Over the past decade, a group of workers has stepped slowly from New York City’s middle-class kitchens and living rooms into the forefront of the country’s labor rights movements. Domestic workers—the nannies, health aides, housekeepers and other household service workers—have organized, petitioned lawmakers, and championed Domestic Workers Bill of Rights legislation, which has been passed in four states so far. But the rise of the labor movement has come with some growing pains. The journey of Andolan, one of the first domestic workers’ groups to emerge in New York, attests to the power of grassroots labor activism, along with the hurdles that often crop up with each movement milestone.
Andolan began organizing in Queens the late 1990s with just a handful of domestic workers from South Asia. They evolved into a fierce crop of community leaders who knew the vernacular of their ethnic communities as well as the language of political struggle. Departing from the traditional union model, they meshed social work with advocacy, helping women take legal action against abusive bosses, and connecting them to services ranging from counseling to self-defense classes. They made history with a lawsuit brought by an Indian worker against her former employer, claiming grueling work hours and massive wage theft, which led to a $94,000 settlement—an unprecedented sum for a domestic worker case, the group noted. Together with the local labor network Domestic Workers United, the group campaigned for stronger labor protections and shepherded the first-ever Domestic Workers Bill of Rights through Albany in 2010. In recent years, justice for household workers has become a hot cause, with campaign endorsements from Hollywood celebrities and official initiatives for global domestic worker protections through the International Labour Organization.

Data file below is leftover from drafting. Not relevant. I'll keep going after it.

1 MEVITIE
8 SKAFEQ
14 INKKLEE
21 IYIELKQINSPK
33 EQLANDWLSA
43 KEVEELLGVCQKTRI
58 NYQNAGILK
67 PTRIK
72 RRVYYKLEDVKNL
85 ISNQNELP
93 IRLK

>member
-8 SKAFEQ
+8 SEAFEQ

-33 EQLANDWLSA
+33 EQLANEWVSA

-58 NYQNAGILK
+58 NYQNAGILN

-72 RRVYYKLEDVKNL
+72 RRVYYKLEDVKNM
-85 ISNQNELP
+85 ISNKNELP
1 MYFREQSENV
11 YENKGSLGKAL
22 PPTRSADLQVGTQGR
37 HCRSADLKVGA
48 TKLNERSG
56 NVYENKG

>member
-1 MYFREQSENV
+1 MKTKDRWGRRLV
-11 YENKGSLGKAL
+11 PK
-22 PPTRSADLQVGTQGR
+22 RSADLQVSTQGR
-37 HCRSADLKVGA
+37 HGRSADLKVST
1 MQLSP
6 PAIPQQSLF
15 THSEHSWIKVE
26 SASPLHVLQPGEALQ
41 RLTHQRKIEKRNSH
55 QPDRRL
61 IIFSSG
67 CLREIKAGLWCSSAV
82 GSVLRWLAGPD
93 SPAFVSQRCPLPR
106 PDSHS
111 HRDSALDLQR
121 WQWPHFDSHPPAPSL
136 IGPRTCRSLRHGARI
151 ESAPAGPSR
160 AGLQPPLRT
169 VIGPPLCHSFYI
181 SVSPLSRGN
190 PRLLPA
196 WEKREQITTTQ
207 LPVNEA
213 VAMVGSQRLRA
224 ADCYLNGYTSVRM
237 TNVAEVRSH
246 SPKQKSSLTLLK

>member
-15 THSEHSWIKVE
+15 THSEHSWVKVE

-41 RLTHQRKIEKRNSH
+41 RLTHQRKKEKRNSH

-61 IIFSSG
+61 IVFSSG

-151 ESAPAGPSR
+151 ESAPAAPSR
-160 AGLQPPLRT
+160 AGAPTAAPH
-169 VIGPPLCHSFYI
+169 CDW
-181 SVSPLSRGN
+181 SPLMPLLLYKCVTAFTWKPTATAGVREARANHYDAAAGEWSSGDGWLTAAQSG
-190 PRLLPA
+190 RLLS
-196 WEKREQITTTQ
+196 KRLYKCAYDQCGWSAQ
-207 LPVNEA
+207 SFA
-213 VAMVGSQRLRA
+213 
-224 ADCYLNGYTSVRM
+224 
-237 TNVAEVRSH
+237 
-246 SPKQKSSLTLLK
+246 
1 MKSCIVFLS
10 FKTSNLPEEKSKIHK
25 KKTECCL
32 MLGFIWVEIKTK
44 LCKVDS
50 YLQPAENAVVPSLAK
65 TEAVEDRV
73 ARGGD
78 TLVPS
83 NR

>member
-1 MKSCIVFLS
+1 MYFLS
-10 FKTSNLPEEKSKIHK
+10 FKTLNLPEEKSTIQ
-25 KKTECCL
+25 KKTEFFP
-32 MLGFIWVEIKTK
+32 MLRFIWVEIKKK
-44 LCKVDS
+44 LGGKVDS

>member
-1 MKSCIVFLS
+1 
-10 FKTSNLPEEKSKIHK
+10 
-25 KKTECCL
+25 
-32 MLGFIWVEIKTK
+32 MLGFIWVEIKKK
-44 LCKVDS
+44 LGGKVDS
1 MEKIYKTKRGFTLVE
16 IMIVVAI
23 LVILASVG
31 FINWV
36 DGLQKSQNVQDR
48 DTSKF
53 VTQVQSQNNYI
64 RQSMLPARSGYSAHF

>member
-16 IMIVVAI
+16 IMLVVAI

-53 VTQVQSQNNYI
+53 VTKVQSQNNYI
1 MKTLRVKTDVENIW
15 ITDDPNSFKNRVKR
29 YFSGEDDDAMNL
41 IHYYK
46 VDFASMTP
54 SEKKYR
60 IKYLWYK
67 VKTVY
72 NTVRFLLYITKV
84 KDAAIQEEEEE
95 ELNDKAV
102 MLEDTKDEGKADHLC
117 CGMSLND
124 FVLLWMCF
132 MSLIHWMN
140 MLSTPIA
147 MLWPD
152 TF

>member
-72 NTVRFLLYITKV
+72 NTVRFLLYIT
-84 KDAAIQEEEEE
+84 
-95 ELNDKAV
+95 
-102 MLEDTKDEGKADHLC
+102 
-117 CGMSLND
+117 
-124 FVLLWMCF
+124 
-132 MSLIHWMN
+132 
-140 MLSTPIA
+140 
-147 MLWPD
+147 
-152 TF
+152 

A new documentary, Claiming Our Voice, traces Andolan members as they learn to grapple with their own history. Centered on a homemade theater production—a show developed by the women under the guidance of South Asian-American artist YaliniDream—the film, directed by Jennifer Pritheeva Samuel, follows the women as they seek self-expression beyond the simple survivor narrative. They reconstruct their stories as individuals and as a collective, with a pastiche of dialogue, song and dance, merging folk traditions with contemporary politics and radical performance art.
As a kind of Pins and Needles for the South Asian diaspora, the performance is a seemingly simple act of storytelling—the women are essentially playing themselves. The dialogue and choreography depict memories of economic hardship in their homeland and after migration, facing exploitation and degradation as laborers, and marching together with fists in the air. Between the staged scenes, women speak in interviews about their fears and hopes on their own terms, outside the tight format of the media interviews and tragic testimonials that they were often asked to give.